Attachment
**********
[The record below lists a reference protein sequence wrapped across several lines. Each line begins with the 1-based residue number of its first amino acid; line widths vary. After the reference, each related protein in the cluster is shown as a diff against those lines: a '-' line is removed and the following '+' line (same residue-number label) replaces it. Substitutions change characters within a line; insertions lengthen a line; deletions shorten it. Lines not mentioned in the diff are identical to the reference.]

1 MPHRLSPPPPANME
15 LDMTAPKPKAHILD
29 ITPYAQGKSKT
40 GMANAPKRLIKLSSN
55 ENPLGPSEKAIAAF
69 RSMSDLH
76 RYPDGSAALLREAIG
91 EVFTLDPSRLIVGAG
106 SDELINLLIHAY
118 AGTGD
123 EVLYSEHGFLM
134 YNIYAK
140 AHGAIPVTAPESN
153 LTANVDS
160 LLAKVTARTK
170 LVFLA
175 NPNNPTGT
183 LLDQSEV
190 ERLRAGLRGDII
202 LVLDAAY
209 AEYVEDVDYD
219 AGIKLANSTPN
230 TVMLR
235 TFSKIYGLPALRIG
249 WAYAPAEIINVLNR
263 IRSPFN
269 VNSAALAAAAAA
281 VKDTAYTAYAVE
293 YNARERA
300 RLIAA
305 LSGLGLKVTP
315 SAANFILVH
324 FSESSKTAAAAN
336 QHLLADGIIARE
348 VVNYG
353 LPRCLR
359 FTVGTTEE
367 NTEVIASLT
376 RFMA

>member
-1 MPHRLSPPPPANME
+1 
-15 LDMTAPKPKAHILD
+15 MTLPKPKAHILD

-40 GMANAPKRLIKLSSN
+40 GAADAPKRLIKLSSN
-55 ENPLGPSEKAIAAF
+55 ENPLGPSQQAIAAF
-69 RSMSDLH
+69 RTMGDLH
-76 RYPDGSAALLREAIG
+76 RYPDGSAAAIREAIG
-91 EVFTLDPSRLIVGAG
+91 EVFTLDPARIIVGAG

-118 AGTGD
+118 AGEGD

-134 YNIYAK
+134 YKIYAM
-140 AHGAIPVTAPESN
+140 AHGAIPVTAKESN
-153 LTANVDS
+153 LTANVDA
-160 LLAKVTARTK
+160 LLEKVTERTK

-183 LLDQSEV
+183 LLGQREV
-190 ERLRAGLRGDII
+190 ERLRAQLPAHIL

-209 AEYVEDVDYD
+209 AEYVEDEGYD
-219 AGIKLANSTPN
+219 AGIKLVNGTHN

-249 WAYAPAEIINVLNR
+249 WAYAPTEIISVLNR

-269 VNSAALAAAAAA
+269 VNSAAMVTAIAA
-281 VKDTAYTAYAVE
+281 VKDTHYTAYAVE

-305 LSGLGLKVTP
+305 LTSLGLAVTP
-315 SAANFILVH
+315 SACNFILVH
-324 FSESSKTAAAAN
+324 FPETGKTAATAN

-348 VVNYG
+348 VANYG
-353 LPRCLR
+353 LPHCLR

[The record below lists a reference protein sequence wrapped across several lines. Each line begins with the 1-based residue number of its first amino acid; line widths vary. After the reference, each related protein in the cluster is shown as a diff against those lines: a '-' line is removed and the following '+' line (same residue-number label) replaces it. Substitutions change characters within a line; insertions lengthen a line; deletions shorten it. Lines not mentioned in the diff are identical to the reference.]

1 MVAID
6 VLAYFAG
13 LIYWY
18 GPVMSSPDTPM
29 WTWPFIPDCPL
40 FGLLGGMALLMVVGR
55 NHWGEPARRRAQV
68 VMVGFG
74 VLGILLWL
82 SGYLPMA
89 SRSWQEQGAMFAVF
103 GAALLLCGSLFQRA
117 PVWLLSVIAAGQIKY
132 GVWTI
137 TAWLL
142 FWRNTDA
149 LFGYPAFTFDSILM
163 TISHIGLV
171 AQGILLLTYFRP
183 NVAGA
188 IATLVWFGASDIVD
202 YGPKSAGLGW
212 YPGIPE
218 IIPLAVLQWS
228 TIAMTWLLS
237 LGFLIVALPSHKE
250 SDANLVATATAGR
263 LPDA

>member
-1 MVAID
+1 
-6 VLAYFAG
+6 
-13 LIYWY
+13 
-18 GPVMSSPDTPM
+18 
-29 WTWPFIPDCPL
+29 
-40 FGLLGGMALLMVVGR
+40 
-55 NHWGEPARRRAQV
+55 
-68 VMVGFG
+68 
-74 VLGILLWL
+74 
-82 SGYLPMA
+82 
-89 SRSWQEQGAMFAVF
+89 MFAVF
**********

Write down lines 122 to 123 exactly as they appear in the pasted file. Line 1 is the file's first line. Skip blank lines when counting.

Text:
-6 VLAYFAG
+6 